WSOU-FM, Seton Hall University’s Pirate Radio in South Orange, NJ, announced it will be featuring interviews with Five Finger Death Punch, Senses Fail, God Forbid and other bands WSOU gave early airplay to, for participation in College Radio Day on 10/11. Band members will speak about the role WSOU has played in nurturing their rise to fame. College Radio Day is a nationwide event celebrating the importance of college radio to communities, local music scenes, emerging artists and the cultivation of new broadcast and media talent.
“WSOU is well-known in the music industry for being a leader in breaking new bands,” says student station manager Omar Ahmad, who notes that the station gave the first area airtime, and in some cases the first-ever radio time, to Korn, Incubus, Pearl Jam, Smashing Pumpkins, Rage Against the Machine, Linkin Park, My Chemical Romance and Thursday, among others. “We felt the best way for WSOU to highlight the importance of college radio was to let the musicians who have benefited from college radio’s support tell their story.”
WSOU’s student managers will be offering personal commentaries on why college radio is important to them and the New York. Interviews and commentaries will be aired at the bottom of every hour between 7 a.m. and 7 p.m. The day’s programming will also feature special songs, station IDs, a 15-minute documentary on college radio that is being aired on all stations participating in College Radio Day, and interviews with station alumni Bob Ley and Bob Picozzi, who both went on to notable careers at ESPN.
The student managers of WSOU eagerly agreed to be part of College Radio Day because of the station’s rich 63-year history and because of the recent increase in the sale of college radio stations.
WSOU GM Mark Maben says that college radio stations provide vital experiential-learning opportunities that cannot be easily duplicated. “College Radio Day is a way for us to remind the world that college stations not only serve their communities, but give students a hands-on learning experience that cannot be emulated by reading a book or going to a lecture. Station alumni such as WINS’ Glenn Schuck, WDHA’s Kim Mulligan and NJ Devils radio announcer Matt Loughlin are all thriving today because of skills and confidence they developed at WSOU.”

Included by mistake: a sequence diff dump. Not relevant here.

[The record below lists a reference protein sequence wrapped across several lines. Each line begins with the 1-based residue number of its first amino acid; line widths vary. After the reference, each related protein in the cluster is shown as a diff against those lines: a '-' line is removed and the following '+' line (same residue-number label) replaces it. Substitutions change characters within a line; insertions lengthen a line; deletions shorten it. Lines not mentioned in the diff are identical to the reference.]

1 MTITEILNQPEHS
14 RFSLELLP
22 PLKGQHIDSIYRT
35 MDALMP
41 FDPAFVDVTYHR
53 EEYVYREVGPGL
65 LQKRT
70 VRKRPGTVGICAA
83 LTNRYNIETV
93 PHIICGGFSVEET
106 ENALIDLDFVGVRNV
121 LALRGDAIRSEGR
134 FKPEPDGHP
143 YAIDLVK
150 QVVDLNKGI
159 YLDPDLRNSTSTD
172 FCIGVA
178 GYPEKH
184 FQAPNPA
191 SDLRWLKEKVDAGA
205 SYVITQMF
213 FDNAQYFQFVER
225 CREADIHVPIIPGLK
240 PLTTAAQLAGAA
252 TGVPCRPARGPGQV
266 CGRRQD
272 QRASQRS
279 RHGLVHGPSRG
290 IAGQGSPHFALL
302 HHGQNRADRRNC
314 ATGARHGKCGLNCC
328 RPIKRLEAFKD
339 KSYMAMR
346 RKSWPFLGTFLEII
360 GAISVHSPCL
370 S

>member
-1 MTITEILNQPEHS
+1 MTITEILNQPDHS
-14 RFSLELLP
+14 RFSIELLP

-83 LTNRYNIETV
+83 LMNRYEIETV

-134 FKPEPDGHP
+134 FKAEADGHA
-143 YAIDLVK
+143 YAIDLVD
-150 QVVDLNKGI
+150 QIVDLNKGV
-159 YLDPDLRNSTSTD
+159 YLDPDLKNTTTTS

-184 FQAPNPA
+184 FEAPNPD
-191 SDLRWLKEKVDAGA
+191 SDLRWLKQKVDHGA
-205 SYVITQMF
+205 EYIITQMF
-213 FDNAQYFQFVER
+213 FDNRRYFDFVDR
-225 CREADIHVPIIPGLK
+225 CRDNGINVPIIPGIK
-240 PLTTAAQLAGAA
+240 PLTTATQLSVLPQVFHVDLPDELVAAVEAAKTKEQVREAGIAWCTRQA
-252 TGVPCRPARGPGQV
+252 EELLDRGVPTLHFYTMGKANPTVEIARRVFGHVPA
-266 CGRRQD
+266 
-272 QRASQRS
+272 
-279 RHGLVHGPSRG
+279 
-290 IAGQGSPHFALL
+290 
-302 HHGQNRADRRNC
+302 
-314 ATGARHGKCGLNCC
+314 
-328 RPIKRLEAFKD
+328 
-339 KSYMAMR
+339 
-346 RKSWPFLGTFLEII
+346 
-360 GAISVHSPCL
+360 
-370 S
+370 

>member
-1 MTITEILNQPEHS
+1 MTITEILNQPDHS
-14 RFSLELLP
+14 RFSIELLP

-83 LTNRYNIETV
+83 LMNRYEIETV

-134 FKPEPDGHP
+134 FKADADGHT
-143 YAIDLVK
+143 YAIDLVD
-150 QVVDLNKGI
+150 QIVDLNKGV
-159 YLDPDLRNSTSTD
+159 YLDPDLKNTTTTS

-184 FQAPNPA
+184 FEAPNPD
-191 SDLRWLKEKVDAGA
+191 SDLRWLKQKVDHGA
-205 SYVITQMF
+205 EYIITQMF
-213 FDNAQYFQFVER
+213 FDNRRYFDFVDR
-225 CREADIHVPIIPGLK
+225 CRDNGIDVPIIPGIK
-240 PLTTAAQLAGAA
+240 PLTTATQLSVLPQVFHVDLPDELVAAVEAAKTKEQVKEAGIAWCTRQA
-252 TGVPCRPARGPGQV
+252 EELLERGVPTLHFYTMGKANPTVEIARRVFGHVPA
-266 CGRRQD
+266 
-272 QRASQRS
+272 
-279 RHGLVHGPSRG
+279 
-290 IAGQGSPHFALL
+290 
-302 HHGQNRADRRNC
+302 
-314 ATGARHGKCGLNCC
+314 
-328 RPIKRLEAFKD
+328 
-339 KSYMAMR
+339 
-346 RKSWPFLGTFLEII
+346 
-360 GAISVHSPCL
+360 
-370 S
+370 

College Radio Day will be acknowledged on more than 300 radio stations from coast-to-coast in the US and Canada. WSOU’s participation will be anchored by DJs The David Rind Experience, Brittany Speared, Dem Duquettes, and The Brooklyn Dodger.
WSOU’s College Radio Day Interview schedule is as follows:
7:30 a.m.: Commentary by Gabby Canella, WSOU music director
8:30 a.m.: Band Interview with God Forbid (New Brunswick, NJ-based band)
9:30 a.m.: Commentary by Omar Ahmad, WSOU station manager
10:30 a.m.: Band Interview with Senses Fail (Ridgewood, NJ); Alumnus interview with Bob Picozzi
11:30 a.m.: Commentaries by Katie Duffy and Samantha Desmond, WSOU staff representative and promotions director
12:30 p.m.: Band Interview with Trivium
1:30 p.m.: Commentaries by Chris Duquette and Victoria Haffner, WSOU technical operations director and news director
2:30 p.m.: Band Interview with Biohazard (Brooklyn, NY)
3:30 p.m.: Commentary by David Rind, WSOU sports director; Alumnus interview with Bob Ley
4:30 p.m.: Band Interview with Five Finger Death Punch
5:30 p.m.: Commentary by Brittany Martinez, WSOU program director
6:30 p.m.: Band Interview with Hatebeed
7:30 p.m.: Broadcast of National College Radio Day Documentary
RBR-TVBR observation: It’s true—college radio helped launch the careers of many in media today. College radio also remains the place for music discovery in many markets. Atlanta is good example with 100-kW WREK (Georgia Tech) and 100-kW WRAS (Georgia State). College radio submerges students in everything a commercial station would offer: underwriting/sales, on-air, production, engineering, management, news, you name it. But with the economy the way it is, many frequencies have been sold off over the last few years. What some may not realize, however, is at some schools, the interest isn’t there enough from the student body any more to fill the shifts—they’re too busy listening to Pandora and downloading iTunes songs. Those stations become automated, abandoned and then sold.